T lymphocytes from CBA-lprcg mice were sustained in vitro for apoptosis testing using published techniques.15 In brief, lymph nodes were harvested from 5- to 6-month-old mice. Cells were maintained at 37°C under 5% CO2 in RPMI 1640 media with 10% heat inactivated fetal calf serum, 10 mM HEPES (pH 7.5), 1 mM sodium pyruvate, 100 μM nonessential amino acids, 100 U/mL penicillin, 100 μg/mL streptomycin, 50 μM 2-mercaptoethanol (Fisher Scientific, Hampton, NH), and 10 U/mL murine IL-2 (Lenico, St Louis, MO). After 7 days in culture, viable cells were isolated by Ficoll-Isopaque and expanded. This methodology can successfully support and maintain CD3+CD4+ and CD3+CD8+ T lymphocytes from the mice. DNTs do not survive in culture.15 Seven days later, aliquots of 105 lymphocytes were exposed to 100 ng/mL rapamycin for 48 hours and were assessed for apoptosis by flow cytometric staining for annexin V–FITC (BD Pharmigen) and 7-aminoactinomycin-D (7-AAD; BD Pharmigen). Apoptotic cells are annexin V positive and 7-AAD negative. In order to determine if apoptosis was caspase dependent, prior to treating with rapamycin, aliquots of cells were pretreated for 2 hours with 50 μM pancaspase inhibitor (Z-VAD-FMK), 50 μM caspase-9 inhibitor (Z-LEHD-FMK), or 50 μM caspase-8 inhibitor (Z-IETD-FMK). Caspase inhibitors were all purchased from Biovision Research Products (Mountain View, CA). Cells were also treated with 5 nM etoposide (Sicor, Irvine, CA) as a positive control for apoptosis.

Figure 1.

Rapamycin decreases lymphoproliferation. CBA-lprcg mice were randomized to treatment with rapamycin versus vehicle control. After 4 weeks of treatment a decrease in adenopathy is visually apparent.

Results

Rapamycin decreases lymphoproliferation in murine ALPS

We found a striking decrease in lymphoproliferation in the mice after treatment with rapamycin (Figure 1). At initiation of treatment, average size of lymph nodes and spleen were not statistically different between treated and control group as assessed by ultrasound measurement (Figure 2). As early as 2 weeks after initiating treatment, rapamycin-treated mice had a statistically significant decrease in lymph node size (Figure 2), and by 4 weeks after initiating treatment, rapamycin-treated mice had a statistically significant decrease in spleen size (Figure 2). We compared actual size of lymph nodes (Figure 3; correlation coefficient r = .96, P < .001) and spleen (Figure S1 [available at the Blood website; see the Supplemental Figures link at the top of the online article]; correlation coefficient r = .94, P < .001) to ultrasound measurements obtained on day of death and found correlation between measurements. These results demonstrate that rapamycin decreases both lymphadenopathy and splenomegaly in murine ALPS, and that small-animal ultrasound provides an accurate tool to measure lymphoproliferation in mice.

Figure 2.

Rapamycin decreases lymphoproliferation. (A-D) Serial ultrasounds were performed every 2 weeks to document lymph node volume in cubic millimeters and splenic area in square millimeters, comparing rapamycin-treated with untreated mice. Treated mice showed a statistically significant (P = .05) decrease in lymph node volume after 2 weeks of treatment when compared with control mice (E). Treated mice also showed a statistically significant (P = .03) decrease in splenic area by 4 weeks of treatment when compared with control mice (F). No statistical difference existed between groups at initiation of treatment. Bars represent mean lymph node volume or splenic areas from mice at each time point and error bars represent SEM. Average normal mouse spleen size in unaffected animals was 10 to 20 mm2. (A) Representative example of a lymph node prior to treatment with rapamycin. (B) The same node from panel A after 4 weeks of treatment. Initial volume of the node was 114 mm3 and the volume after treatment was 19 mm3, representing an 80% reduction in size. (C) In contrast to panels A-B, a lymph node of a mouse prior to treatment with vehicle. (D) The same node from panel C after 4 weeks. Initial volume of this node was 230 mm3 and the volume after exposure to vehicle was 1242 mm3, representing a 600% increase in size.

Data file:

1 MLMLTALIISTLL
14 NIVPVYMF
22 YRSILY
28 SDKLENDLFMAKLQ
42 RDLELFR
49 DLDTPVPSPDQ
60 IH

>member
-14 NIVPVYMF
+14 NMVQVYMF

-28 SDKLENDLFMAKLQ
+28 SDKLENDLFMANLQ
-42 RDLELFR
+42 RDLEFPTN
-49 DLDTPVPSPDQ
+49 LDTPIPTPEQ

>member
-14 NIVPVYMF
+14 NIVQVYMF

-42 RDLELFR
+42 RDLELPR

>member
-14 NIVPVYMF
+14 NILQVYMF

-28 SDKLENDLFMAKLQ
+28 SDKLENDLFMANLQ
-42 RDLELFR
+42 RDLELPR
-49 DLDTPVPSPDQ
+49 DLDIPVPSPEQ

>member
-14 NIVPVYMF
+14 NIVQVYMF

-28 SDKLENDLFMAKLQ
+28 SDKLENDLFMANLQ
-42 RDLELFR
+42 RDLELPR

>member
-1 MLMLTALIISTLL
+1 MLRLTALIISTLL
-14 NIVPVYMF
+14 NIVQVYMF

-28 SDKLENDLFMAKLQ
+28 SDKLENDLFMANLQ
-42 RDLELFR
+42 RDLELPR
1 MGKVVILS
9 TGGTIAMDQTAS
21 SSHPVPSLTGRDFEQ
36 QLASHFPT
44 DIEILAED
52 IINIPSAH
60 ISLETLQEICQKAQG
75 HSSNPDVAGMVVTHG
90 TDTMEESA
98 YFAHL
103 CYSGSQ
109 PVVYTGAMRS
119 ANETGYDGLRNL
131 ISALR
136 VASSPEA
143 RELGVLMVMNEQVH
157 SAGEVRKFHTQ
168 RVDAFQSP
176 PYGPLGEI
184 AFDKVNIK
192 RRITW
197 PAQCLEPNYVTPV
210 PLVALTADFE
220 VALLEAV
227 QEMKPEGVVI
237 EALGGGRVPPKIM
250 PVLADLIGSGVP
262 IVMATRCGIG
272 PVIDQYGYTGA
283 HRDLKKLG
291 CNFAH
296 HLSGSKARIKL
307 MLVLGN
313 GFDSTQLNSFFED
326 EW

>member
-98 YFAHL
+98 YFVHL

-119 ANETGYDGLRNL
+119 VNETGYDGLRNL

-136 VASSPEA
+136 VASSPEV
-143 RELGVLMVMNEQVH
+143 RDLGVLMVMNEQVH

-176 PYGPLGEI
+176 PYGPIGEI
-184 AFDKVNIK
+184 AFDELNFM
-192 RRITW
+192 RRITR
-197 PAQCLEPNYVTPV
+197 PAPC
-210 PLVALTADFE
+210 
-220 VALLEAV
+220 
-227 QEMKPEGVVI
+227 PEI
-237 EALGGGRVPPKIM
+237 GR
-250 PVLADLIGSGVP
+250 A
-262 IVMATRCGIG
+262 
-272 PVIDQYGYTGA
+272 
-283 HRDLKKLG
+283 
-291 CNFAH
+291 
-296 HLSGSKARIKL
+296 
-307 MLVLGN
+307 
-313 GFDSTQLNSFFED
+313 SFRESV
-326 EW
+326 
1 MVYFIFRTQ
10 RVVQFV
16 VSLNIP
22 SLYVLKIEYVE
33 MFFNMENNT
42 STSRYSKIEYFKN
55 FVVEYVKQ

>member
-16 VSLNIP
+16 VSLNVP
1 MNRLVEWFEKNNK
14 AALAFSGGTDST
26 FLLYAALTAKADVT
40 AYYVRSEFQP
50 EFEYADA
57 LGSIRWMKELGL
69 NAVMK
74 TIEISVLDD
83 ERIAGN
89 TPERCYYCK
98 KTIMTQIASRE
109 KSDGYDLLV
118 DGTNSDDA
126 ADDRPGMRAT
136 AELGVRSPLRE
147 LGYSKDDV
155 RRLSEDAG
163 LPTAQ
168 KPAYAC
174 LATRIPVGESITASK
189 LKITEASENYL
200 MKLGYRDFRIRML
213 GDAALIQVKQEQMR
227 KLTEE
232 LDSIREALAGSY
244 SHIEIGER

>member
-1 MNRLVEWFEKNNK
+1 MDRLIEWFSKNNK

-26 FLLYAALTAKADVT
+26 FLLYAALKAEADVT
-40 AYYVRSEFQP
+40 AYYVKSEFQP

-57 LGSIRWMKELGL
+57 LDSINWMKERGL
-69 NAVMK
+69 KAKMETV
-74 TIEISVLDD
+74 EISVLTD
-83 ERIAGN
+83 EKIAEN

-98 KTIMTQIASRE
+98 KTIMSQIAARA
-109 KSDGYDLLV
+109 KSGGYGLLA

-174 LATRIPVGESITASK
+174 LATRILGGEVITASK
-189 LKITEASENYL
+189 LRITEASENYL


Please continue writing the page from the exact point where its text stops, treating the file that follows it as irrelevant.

Rapamycin decreases DNTs in murine ALPS

Patients with ALPS have an increased number of an atypical T-cell population, DNTs (T-cell phenotype CD3+, CD4, CD8, TCRαβ+),9 that represent less than 1% of the T-cell population in healthy individuals.16 DNTs are elevated in both peripheral blood and lymphoid tissues in patients with ALPS. These cells express both the TCR and CD3, yet lack expression of CD4 and CD8. These cells may represent CD8+ cytotoxic T lymphocytes that lose CD8 expression,16 or a subset of regulatory T (Treg) cells.17

CBA-lprcg mice also develop elevated DNTs in blood and lymphoid tissue.18 We followed blood counts and DNTs in the mice by serial sampling of peripheral blood and found a statistically significant decrease in peripheral blood absolute DNTs by 4 weeks of treatment with rapamycin (Figure 4). We found the decrease in DNTs was durable even in a cohort treated for 3 months. This decrease in DNTs was also observed in lymphoid tissues, including spleens (average number in treated mice, 57 × 106 [range, 30 × 106–73 × 106] versus control, 158 × 106 [range, 48 × 106–345 × 106]; P = .04) and lymph nodes (average number in treated mice, 7 × 106 [range, 0-27 × 106] versus control, 142 × 106 [range, 67 × 106–316 × 106]; P = .009).

Figure 3.

Ultrasound accurately estimates organ volume. In order to ensure that ultrasound measurements reflected actual measurements, lymph node volumes from CBA-lprcg mice at death (calculated as 4/3π × radius height × radius width × radius length of lymph node using caliper) were compared with volume calculated on Vevo 660 ultrasound. Linear regression analysis demonstrated a statistically significant correlation. Dotted lines indicate 95% confidence intervals.